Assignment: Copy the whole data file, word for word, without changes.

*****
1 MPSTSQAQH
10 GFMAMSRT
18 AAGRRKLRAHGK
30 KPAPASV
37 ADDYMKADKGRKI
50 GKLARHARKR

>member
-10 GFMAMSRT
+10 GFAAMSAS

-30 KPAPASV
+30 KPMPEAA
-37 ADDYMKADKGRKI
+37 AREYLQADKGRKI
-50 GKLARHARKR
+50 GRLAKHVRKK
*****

1 MPSTSQAQH
10 GFMAMSRT
18 AAGRRKLRAHGK
30 KPAPASV
37 ADDYMKADKGRKI
50 GKLARHARKR

>member
-10 GFMAMSRT
+10 GFAAMSAS

-30 KPAPASV
+30 KPMPEAA
-37 ADDYMKADKGRKI
+37 AREYLQADKGRKI
-50 GKLARHARKR
+50 GRLAKHVRKK